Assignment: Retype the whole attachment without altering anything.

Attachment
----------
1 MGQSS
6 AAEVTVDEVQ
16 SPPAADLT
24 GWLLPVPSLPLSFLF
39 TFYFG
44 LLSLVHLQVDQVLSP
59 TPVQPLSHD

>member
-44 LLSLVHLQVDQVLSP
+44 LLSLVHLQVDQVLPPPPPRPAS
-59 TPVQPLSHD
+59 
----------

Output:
1 MGQSS
6 AAEVTVDEVQ
16 SPPAADLT
24 GWLLPVPSLPLSFLF
39 TFYFG
44 LLSLVHLQVDQVLSP
59 TPVQPLSHD

>member
-44 LLSLVHLQVDQVLSP
+44 LLSLVHLQVDQVLPPPPPRPAS
-59 TPVQPLSHD
+59 